Treasured artworks to be moved from Picardy Place

Artists impression map of development of Picardy Place.
Artists impression map of development of Picardy Place.
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Three treasured artworks at Picardy Place are being temporarily relocated while the city centre site is redeveloped.

The Manuscript of Monte Cassino, Leith stones and the Sherlock Holmes statue are all being moved.

The artworks will return to Picardy Place once the regeneration of the busy junction is completed.

The Manuscript of Monte Cassino, also known as the Paolozzi sculptures, will be relocated from outside St Mary’s Catholic Cathedral to the gardens between London Road and Hillside Crescent from Monday, December 18.

The Leith stones will be taken to Hillside Crescent gardens, while the Sherlock Holmes statue will be looked after by firm Black Isle Bronze.

Transport and environment convener, Cllr Lesley Macinnes said: “During the latest phase of our consultation on the Picardy Place proposals, the desire to maximise public space has come across very strongly and the revised designs will clearly reflect this. The opportunity that this would present for the much-loved Paolozzi statues to remain in the area longer term has been viewed as a big plus by the local community.”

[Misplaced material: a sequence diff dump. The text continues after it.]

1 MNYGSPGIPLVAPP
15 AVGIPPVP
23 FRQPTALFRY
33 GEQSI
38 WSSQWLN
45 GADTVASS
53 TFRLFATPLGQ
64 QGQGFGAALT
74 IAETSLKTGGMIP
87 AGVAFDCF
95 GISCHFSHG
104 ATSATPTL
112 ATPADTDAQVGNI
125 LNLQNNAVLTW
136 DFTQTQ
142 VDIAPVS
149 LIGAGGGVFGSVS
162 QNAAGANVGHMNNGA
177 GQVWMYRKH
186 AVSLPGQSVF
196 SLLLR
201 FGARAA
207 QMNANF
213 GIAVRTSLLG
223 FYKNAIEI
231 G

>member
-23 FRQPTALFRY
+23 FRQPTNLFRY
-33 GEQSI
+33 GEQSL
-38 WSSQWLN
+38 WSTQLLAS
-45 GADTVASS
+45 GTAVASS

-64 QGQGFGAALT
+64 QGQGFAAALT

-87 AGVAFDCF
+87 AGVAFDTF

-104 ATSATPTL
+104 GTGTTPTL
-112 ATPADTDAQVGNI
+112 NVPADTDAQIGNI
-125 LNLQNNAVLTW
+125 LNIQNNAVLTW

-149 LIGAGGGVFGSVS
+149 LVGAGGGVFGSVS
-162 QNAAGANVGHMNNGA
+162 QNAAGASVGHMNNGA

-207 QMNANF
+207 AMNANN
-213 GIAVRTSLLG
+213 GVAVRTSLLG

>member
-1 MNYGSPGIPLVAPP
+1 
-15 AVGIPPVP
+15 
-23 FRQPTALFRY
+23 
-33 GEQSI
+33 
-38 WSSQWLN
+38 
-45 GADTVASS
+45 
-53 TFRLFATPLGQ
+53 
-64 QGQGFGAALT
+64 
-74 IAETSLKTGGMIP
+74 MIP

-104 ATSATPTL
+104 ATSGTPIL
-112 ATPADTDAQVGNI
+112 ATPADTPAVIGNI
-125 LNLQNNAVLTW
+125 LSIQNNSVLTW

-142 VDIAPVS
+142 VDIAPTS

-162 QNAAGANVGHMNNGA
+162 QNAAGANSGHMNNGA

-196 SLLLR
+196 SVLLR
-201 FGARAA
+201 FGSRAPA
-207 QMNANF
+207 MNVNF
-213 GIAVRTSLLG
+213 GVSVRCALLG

The Paolozzi sculptures, which comprise an ankle, hand and foot, were gifted to the city of Edinburgh by Sir Tom Farmer in the early 1990s and depict both the destruction brought about by war and a message of peace, hope and regeneration.

The pieces were designed by Sir Eduardo Luigi Paolozzi, a Scottish sculptor and artist widely considered one of the pioneers of pop art, who was born and brought up in Edinburgh.
Sir Tom Farmer said: “Like myself, Eduardo Paolozzi was a proud Leither and, indeed, he went to primary school with my eldest sister Mary in the 1930s. I was delighted to donate these magnificent sculptures to Edinburgh back in the 1990s and am glad they have become so popular in the years since.

“Of course I am keen for them to return to the area outside the cathedral once the works are complete and am pleased to hear that, rather than going into storage, they will remain on public display in the interim.”